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A British Columbia Police Commission adjudicator has strongly rebuked the Abbotsford police department for a raid that backfired when gun-toting officers burst in to a suspected drug dealer's home only to find a house filled with children celebrating a birthday party.

Police also shot and killed a pit bull that jumped at an officer who had pushed a woman to the floor seconds after a six-member tactical team surged through the front door of Ronald Raber's home on Jan. 3, 1999. Charges stemming from the raid against Mr. Raber were eventually stayed.

Retired Supreme Court judge Peter Millward said police went overboard.

"The . . . shooting of the dog, twice, and the strident bursting into the home of six gun-wielding masked officers caused a high degree of agitation among the 13 adults and 14 children, none of whom were shown to have any connection to . . . illegal drugs and [the]suspected weapon which were the target of the warrant."

The raid prompted widespread criticism of police given the nature of Mr. Raber's suspected crimes. Several of the guests, who had gathered for Mr. Raber's son's seventh birthday, laid complaints with the B.C. Police Commission.

Police had Mr. Raber under surveillance for months and suspected he was selling drugs, particularly marijuana. An earlier search warrant yielded drug paraphernalia, a .22 rifle and some ammunition.

At the time of the raid, the children had gathered in the living room for birthday cake. One woman was breast-feeding her two-month-old while her two other children sat at her feet. Beside them was Mr. Raber's dog, Kona.

Mr. Raber, who was the host, was in the kitchen cutting the cake when officers wearing balaclavas and goggles burst into the living room, shouting: "Police. Everyone get down."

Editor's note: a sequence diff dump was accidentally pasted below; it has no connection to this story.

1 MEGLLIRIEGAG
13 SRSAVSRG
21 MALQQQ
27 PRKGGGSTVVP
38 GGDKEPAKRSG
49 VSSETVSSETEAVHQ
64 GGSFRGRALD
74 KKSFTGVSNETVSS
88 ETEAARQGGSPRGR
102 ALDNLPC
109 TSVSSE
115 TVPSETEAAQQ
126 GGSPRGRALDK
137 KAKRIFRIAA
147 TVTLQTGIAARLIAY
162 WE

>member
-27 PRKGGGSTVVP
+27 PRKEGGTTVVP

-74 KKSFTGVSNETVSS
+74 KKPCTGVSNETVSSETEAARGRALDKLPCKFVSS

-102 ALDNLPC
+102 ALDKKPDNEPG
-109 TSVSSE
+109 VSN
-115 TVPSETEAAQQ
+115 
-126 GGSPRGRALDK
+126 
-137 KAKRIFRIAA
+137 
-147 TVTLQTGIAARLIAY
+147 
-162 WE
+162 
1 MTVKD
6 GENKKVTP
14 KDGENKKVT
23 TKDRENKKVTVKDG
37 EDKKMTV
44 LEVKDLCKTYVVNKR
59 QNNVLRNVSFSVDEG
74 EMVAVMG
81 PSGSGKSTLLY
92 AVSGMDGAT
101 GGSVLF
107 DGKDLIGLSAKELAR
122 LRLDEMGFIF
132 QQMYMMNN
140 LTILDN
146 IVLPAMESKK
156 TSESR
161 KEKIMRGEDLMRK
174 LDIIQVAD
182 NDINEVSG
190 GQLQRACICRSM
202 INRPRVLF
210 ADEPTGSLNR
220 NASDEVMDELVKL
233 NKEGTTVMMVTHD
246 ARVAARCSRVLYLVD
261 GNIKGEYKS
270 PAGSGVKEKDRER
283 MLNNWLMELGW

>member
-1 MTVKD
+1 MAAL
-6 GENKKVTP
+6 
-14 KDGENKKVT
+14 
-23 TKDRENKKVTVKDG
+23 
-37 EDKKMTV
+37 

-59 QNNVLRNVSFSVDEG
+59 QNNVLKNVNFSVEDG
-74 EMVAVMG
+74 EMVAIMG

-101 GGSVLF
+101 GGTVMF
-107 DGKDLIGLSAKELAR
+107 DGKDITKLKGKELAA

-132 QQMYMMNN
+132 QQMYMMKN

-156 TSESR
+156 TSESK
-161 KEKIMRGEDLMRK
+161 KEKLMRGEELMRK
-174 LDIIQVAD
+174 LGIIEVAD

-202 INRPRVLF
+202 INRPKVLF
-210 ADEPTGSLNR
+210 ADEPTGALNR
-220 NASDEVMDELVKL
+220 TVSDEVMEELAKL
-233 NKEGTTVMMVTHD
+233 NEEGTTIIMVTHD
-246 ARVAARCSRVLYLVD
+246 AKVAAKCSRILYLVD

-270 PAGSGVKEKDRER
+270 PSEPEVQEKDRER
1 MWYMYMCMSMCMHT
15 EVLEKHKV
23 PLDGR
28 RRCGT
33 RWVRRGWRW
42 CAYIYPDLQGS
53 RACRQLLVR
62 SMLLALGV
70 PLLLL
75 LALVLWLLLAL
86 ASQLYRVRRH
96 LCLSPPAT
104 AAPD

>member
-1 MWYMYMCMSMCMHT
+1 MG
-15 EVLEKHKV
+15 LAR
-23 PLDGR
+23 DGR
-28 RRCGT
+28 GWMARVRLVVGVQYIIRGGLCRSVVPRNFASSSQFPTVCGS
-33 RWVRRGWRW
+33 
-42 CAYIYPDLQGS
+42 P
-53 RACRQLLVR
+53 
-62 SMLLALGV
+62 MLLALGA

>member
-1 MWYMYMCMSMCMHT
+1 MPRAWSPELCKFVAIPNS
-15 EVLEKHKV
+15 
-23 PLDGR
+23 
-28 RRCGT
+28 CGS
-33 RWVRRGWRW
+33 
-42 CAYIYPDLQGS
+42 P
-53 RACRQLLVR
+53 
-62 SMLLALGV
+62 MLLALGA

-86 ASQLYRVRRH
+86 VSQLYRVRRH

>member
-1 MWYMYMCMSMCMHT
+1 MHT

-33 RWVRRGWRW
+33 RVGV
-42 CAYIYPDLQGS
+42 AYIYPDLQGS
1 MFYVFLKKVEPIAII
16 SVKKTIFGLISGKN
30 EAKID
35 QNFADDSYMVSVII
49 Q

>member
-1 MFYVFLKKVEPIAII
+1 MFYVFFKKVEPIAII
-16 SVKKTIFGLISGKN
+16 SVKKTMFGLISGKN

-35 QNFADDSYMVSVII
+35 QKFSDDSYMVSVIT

The hearing was ordered by police complaint commissioner Don Morrison, after an outside police investigation recommended no disciplinary measures be taken against the officers. The officers always maintained that they didn't know the birthday party was going on until they barged in.

However, Mr. Millward took a much harsher view of police conduct and singled out two officers, Constable Matthew Sekela, who led the raid, and Constable David Schmirler, who shot the dog.

Mr. Millward said Constable Sekela received plenty of warnings that day that several children were at the Raber residence. Earlier in the party, children were playing road hockey in the driveway. In addition, Constable Sekela had pulled Mr. Raber over earlier in the day, and Mr. Raber told him he was driving downtown to shop for birthday presents and cake for his son. During the hearing, Constable Sekela denied parts of this story.

Constable Schmirler testified at the hearing that he thought only two or three children were there.

"Constable Sekela knew or ought reasonably to have known of the presence of children in the house," Mr. Millward wrote in a nine-page judgment released yesterday. The judge found Constable Sekela guilty of discreditable conduct for executing the warrant while the children were present and failing to properly survey the house before executing the warrant.

Mr. Millward said Constable Schmirler overreacted and endangered lives when he shot the dog.

"To instantly fire two shots toward the dog without considering alternatives or comprehending the surroundings was to act without reasonable grounds," Mr. Millward said, criticizing him for failing to consider "a lesser means of force."

The judgment found Constable Schmirler guilty of improper use of a firearm.